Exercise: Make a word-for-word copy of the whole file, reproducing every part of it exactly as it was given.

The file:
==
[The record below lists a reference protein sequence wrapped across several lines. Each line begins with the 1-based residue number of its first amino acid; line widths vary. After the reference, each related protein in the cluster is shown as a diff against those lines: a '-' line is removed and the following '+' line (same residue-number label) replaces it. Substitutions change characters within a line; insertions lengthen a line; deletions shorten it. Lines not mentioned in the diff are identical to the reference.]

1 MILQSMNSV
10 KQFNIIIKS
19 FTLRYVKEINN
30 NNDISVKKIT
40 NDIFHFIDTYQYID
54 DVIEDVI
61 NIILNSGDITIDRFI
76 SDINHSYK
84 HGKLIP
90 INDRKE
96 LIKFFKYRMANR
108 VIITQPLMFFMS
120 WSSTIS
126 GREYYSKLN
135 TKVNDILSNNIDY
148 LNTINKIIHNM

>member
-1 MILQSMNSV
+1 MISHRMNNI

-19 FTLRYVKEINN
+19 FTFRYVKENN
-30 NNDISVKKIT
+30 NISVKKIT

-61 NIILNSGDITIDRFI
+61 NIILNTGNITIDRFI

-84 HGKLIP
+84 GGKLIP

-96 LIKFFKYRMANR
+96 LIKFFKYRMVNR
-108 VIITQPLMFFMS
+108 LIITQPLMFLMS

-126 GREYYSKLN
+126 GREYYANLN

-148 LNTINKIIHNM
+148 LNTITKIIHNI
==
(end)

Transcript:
[The record below lists a reference protein sequence wrapped across several lines. Each line begins with the 1-based residue number of its first amino acid; line widths vary. After the reference, each related protein in the cluster is shown as a diff against those lines: a '-' line is removed and the following '+' line (same residue-number label) replaces it. Substitutions change characters within a line; insertions lengthen a line; deletions shorten it. Lines not mentioned in the diff are identical to the reference.]

1 MILQSMNSV
10 KQFNIIIKS
19 FTLRYVKEINN
30 NNDISVKKIT
40 NDIFHFIDTYQYID
54 DVIEDVI
61 NIILNSGDITIDRFI
76 SDINHSYK
84 HGKLIP
90 INDRKE
96 LIKFFKYRMANR
108 VIITQPLMFFMS
120 WSSTIS
126 GREYYSKLN
135 TKVNDILSNNIDY
148 LNTINKIIHNM

>member
-1 MILQSMNSV
+1 MISHRMNNI

-19 FTLRYVKEINN
+19 FTFRYVKENN
-30 NNDISVKKIT
+30 NISVKKIT

-61 NIILNSGDITIDRFI
+61 NIILNTGNITIDRFI

-84 HGKLIP
+84 GGKLIP

-96 LIKFFKYRMANR
+96 LIKFFKYRMVNR
-108 VIITQPLMFFMS
+108 LIITQPLMFLMS

-126 GREYYSKLN
+126 GREYYANLN

-148 LNTINKIIHNM
+148 LNTITKIIHNI